Aim: To study the effectiveness of a brief intervention (BI) associated with the ASSIST (Alcohol Smoking and Substance Involvement Screening Test) for alcohol and illicit drug use as part of a systematic screening program implemented in primary care.
Design: A multi-center randomized open-label trial stratified using the ASSIST-specific substance involvement score (for alcohol, scores ranged from 11 to 15 and 16 to 20; and for the other substances from 4 to 12 and 13 to 20).
Setting: A total of 19 primary care centers (n = 520), eight emergency rooms (n = 195) and five police stations (n = 91) were evaluated.
Participants: A total of 12 217 people aged between 19 and 55 years were screened for moderate alcohol and drug use risk as defined by the ASSIST Chilean version. A total of 806 non-treatment-seekers were randomized.
Intervention and comparison: ASSIST-linked BI (n = 400) compared with an informational pamphlet on risk associated with substance use (n = 406).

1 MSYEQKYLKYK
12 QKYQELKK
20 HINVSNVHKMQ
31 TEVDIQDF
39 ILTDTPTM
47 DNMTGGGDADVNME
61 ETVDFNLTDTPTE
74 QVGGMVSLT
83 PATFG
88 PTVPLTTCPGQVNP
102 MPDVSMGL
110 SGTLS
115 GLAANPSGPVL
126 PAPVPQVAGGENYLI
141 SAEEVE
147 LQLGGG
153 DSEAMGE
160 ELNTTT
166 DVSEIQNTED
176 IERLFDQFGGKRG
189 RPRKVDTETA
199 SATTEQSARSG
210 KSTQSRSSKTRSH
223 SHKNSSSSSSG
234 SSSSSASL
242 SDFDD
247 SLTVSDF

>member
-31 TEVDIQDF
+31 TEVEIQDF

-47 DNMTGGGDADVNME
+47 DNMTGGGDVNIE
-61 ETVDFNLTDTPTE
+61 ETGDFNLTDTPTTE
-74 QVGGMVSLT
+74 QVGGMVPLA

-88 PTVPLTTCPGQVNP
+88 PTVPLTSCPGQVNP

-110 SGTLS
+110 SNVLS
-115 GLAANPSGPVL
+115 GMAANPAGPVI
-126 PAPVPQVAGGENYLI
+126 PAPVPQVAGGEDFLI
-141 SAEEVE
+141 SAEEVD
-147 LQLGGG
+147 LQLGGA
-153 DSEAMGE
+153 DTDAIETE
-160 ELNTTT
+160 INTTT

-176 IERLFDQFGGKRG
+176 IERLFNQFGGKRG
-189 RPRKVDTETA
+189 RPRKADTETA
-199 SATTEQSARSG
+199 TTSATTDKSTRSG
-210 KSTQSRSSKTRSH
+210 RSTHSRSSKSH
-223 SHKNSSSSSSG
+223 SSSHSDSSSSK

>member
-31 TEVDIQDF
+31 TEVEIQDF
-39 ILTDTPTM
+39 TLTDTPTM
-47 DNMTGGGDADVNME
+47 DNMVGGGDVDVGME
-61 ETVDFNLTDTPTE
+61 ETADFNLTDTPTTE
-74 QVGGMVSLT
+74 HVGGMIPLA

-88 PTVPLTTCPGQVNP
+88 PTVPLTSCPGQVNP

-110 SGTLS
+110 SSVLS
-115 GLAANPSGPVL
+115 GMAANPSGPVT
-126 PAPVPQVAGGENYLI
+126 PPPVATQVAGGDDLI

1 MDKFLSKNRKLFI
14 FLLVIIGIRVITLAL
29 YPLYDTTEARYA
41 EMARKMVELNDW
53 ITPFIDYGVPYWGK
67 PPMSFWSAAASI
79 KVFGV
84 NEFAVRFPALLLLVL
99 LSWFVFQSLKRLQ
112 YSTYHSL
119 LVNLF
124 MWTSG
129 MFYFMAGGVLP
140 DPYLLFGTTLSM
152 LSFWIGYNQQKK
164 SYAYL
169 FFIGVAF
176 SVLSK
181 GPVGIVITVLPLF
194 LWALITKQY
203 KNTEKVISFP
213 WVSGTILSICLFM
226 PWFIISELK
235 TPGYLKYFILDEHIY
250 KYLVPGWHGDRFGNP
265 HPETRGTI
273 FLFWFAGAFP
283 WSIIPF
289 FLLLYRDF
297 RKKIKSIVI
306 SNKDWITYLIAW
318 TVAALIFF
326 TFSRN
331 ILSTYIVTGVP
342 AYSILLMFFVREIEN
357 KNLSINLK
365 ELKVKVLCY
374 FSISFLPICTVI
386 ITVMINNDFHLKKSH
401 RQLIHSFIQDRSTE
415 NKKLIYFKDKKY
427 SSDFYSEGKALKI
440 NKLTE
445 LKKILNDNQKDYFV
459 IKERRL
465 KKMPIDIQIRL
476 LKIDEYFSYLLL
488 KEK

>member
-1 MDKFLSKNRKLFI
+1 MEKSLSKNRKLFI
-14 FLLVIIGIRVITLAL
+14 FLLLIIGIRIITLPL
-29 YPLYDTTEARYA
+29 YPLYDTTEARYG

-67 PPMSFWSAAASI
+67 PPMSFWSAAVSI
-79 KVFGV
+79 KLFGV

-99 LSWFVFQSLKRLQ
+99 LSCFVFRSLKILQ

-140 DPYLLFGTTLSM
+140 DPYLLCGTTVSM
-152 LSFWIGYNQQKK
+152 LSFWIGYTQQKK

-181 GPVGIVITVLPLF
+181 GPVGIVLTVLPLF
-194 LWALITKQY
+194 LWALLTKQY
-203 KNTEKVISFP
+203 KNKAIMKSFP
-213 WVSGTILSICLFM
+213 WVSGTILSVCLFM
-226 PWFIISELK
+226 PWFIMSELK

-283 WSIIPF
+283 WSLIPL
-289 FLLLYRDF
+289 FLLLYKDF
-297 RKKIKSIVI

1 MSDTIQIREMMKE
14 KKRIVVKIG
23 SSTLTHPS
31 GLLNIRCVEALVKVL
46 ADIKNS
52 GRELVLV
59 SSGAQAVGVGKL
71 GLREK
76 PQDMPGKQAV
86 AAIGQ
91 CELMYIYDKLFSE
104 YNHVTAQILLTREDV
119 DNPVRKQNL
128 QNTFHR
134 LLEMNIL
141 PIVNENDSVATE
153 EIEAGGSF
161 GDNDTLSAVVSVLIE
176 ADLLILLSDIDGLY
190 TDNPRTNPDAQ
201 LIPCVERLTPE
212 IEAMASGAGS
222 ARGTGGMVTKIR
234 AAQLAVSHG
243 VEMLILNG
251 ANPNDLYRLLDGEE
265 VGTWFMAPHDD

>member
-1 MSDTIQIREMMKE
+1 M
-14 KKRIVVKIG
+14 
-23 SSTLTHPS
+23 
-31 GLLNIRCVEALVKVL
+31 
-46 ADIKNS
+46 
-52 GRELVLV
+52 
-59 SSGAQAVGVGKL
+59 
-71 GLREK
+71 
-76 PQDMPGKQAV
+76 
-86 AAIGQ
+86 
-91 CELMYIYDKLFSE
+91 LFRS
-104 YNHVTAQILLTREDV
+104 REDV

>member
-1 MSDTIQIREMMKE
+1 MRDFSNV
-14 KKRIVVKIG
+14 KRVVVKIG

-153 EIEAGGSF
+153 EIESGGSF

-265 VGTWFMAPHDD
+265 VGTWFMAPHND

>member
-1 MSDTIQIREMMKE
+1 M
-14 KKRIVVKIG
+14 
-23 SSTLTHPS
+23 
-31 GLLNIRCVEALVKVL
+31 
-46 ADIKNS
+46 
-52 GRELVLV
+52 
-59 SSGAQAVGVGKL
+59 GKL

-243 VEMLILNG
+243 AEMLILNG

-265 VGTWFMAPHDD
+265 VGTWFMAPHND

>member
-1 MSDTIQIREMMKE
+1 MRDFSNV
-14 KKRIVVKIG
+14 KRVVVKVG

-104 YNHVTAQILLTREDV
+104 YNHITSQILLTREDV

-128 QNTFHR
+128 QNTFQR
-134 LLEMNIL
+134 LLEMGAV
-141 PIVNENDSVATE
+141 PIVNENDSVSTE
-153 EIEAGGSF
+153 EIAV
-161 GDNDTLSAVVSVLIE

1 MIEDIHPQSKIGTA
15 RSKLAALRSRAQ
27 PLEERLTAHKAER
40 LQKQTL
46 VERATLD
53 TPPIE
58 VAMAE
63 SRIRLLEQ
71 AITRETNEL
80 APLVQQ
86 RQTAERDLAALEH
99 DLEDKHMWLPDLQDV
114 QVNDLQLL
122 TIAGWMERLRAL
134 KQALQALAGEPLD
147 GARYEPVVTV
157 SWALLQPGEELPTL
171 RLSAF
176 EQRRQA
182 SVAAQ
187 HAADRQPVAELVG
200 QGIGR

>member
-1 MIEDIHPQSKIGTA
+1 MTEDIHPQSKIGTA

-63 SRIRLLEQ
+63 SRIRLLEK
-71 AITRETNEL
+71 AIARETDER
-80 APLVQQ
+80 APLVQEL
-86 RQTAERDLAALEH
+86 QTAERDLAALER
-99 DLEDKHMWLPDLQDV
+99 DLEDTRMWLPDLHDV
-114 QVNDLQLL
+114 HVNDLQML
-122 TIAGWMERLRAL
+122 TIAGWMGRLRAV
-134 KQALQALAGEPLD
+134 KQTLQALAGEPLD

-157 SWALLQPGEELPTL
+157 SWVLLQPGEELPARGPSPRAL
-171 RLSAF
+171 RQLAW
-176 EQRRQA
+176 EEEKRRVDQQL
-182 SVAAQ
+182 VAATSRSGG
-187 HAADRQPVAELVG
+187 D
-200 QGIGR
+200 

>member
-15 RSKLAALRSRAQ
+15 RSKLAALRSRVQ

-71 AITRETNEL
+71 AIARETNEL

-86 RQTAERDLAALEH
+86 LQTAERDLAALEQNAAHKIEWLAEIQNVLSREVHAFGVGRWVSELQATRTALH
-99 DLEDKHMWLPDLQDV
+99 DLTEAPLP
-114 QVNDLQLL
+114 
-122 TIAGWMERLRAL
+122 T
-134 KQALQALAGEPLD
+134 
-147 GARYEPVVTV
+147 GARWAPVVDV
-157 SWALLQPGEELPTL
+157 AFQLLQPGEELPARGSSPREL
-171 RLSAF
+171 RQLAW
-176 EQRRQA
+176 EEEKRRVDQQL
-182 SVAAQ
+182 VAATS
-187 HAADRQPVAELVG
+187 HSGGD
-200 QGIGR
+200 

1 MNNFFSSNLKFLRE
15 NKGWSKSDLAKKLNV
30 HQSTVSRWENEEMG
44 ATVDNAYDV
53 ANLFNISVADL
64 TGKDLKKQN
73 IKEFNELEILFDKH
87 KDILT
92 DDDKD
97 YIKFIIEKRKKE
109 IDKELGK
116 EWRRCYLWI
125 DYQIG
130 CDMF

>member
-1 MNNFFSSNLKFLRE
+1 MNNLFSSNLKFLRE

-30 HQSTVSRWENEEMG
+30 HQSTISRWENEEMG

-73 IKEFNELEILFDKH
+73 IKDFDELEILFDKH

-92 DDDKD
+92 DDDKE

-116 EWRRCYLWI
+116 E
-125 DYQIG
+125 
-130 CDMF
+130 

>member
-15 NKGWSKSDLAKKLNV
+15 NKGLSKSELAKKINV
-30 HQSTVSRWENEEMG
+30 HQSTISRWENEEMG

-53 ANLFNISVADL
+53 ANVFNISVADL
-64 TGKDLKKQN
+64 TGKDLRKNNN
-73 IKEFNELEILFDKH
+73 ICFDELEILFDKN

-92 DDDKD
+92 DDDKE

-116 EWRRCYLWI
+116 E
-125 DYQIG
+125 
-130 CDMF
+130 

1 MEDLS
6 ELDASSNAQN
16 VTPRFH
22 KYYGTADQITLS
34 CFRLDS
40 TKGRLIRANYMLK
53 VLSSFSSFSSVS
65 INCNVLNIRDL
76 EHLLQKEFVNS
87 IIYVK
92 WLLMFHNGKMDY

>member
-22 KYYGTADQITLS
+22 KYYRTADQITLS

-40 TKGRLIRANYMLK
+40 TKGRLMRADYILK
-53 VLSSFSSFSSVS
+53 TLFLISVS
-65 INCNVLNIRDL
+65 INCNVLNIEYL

Measurements: Total ASSIST alcohol and illicit involvement score (ASSIST-AI), and ASSIST-specific score for alcohol, cannabis and cocaine at baseline and at 3-month follow-up.
Findings: Sixty-two per cent of participants completed follow-up. An intention-to-treat analysis showed no difference between the two groups for the ASSIST-AI score [mean difference (MD) = - 0.17, confidence interval (CI) = -1.87, 2.20], either for specific scores alcohol (MD = 0.18, CI = -1.45, 1.10), cannabis (MD = -0.62, CI = -0.89, 2.14) or cocaine (MD = -0.79, CI = -2.89, 4.47).
Conclusion: It is not clear whether a brief intervention associated with the Alcohol Smoking and Substance Involvement Screening Test is more effective than an informational pamphlet in reducing alcohol and illicit substance consumption in non-treatment-seeking, primary care users with moderate risk.
Keywords: Alcohol; brief intervention; cannabis; cocaine; illicit substances; primary care; randomized controlled trial; screening.
© 2017 Society for the Study of Addiction.